SEE ALSO: 'World's Oldest Champagne' to be Sold at Auction
Lee Harvey Oswald's Coffin: $87,468
This decomposing, water-damaged and -- perhaps most importantly -- used coffin sold for a whopping $87,468. It was made famous (or perhaps infamous) by its occupant: Lee Harvey Oswald, alleged assassin of President John F. Kennedy. After being captured by police, Oswald himself was shot and killed by Jack Ruby while being transferred from police headquarters to the county jail. Needless to say, there are a lot of questions and conspiracies surrounding Oswald -- and that's exactly how his coffin and corpse ended up above ground again on Oct. 4, 1981, nearly 18 years after his initial burial in 1967. An allegation that a look-alike Russian spy had been buried in Oswald's place led to a legal battle between Oswald's widow and his brother. Oswald's body was exhumed and definitively identified through dental records, according to the auction house. Oswald's remains were put in a fresh coffin and reinterred. But his original coffin continued above ground to auction. How, you ask? Well, it just so happens that Allen Baumgardner, one of the funeral directors who participated in the 1981 autopsy, kept the coffin all these years at his Fort Worth, Texas funeral home. One question still remains though: Who bought the coffin? The Nate D. Sanders auction house refused to identify the buyer, besides to say that it was purchased by a private collector and not a museum. And so, the mystery continues… …And another lawsuit as well. Robert Edward Lee Oswald is suing over the sale of his brother's coffin, for its sale price and unspecified damages, according to the American Bar Association.
BIG PIC: Lee Harvey Oswald's Coffin For Sale
Michael Jackson's Jacket: $1.8 million
What's worth more than a used coffin but less than an old flag? Perhaps one of the King of Pop's most famous accessories (besides his signature glove, that is) this black and red leather jacket sold on June 26, 2011 for $1.8 million. The jacket is one of two Michael Jackson wore in his "Thriller" music video. The second jacket is on display at the Rock and Roll Hall of Fame in Cleveland, Ohio. The garment was put up for auction by Jackson's long-time costume designers and purchased by a Milton Verret, a commodities trader from Austin, Texas. Verret says he plans to raise money for various children's charities by displaying the jacket at children's hospitals. Proceeds from the sale went to fund the preserve where the deceased pop star's Bengal tigers are kept.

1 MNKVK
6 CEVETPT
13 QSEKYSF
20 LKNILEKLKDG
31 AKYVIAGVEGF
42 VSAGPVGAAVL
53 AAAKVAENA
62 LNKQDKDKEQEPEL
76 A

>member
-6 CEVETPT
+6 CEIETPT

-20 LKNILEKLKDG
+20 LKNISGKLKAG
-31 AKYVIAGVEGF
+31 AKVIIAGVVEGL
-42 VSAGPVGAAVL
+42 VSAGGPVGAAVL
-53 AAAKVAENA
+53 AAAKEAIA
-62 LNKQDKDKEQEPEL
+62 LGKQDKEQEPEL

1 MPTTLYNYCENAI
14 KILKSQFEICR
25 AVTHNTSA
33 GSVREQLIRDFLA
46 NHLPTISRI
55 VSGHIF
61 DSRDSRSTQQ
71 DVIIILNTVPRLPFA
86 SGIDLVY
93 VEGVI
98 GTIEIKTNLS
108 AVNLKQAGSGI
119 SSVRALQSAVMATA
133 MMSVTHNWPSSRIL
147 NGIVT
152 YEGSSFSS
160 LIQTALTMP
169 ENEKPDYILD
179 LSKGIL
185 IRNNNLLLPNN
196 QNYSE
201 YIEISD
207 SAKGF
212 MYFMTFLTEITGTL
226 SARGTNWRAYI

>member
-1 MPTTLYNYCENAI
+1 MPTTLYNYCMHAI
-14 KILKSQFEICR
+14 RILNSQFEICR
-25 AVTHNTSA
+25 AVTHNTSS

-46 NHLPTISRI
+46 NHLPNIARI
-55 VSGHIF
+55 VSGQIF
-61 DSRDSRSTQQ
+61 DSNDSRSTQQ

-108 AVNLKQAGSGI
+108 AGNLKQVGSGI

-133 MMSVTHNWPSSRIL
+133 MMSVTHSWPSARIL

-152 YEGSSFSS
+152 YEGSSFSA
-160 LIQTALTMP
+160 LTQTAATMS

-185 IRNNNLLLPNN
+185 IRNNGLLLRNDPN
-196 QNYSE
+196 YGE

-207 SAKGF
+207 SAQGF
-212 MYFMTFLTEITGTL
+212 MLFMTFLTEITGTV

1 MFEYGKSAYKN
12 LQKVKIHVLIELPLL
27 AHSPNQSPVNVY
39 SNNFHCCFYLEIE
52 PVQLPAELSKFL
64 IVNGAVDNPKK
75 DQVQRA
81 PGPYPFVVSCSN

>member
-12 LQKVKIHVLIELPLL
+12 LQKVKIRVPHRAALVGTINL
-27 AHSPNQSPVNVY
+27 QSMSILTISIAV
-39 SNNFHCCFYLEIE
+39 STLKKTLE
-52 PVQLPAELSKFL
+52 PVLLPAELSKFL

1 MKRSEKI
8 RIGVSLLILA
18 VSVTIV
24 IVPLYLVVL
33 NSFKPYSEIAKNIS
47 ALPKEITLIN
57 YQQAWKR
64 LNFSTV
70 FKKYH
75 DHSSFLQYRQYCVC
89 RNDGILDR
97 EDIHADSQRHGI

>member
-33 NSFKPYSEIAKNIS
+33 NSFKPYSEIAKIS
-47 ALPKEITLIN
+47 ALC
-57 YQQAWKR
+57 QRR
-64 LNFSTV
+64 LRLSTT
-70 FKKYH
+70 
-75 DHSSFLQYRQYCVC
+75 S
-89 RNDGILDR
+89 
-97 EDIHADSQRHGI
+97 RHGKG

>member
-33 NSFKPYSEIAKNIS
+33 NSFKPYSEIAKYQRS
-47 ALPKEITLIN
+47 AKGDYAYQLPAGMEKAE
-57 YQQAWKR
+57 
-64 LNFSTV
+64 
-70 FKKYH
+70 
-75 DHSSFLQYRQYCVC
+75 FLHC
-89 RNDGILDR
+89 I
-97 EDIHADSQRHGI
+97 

SE ALSO: Michael Jackson's 'Thriller' Jacket Sells at Auction
Custer's Last Flag: $2,210,500
If you ever wanted to own a tattered, blood-stained, bullet hole-ridden piece of history, you missed your chance on Dec. 10, 2010, when this historic flag went up for auction at Sotheby’s in New York. So how did this flag end up so battered and yet still so valuable? When Custer made his famous last stand at the Battle of Little Big Horn in June of 1876, this flag was flying -- and it was the only one ever recovered from that fatal day. Catalogued at auction as "Custer’s Last Flag: The Culbertson Guidon from the Battle of the Little Bighorn," the flag was discovered by Sergeant Ferdinand Culbertson, one of the burial party after the bloody battle. Legend has it that Culbertson found the swallow-tailed 35-starred flag beneath the body of a dead soldier, three days after the battle. The flag had been part of the collection of the Detroit Institute of Art but had not been on display since 1928. The museum planned to use the profits from the sale to acquire Native American artwork. The flag sold for $2,210,500 million to an anonymous bidder -- fetching the lower end of the estimated $2 million to $5 million it was estimated to sell for. But perhaps you could call it the bargain of the day. The two other pieces up for sale that day at Sotheby's set auction record sales. A copy of "The Emancipation Proclamation" owned by John F. Kennedy sold for $3.8 million, setting a new record for any Presidential document at auction; and Naismith’s Founding Rules of Basketball sold for $4.4 million, setting a new record for sports memorabilia at auction.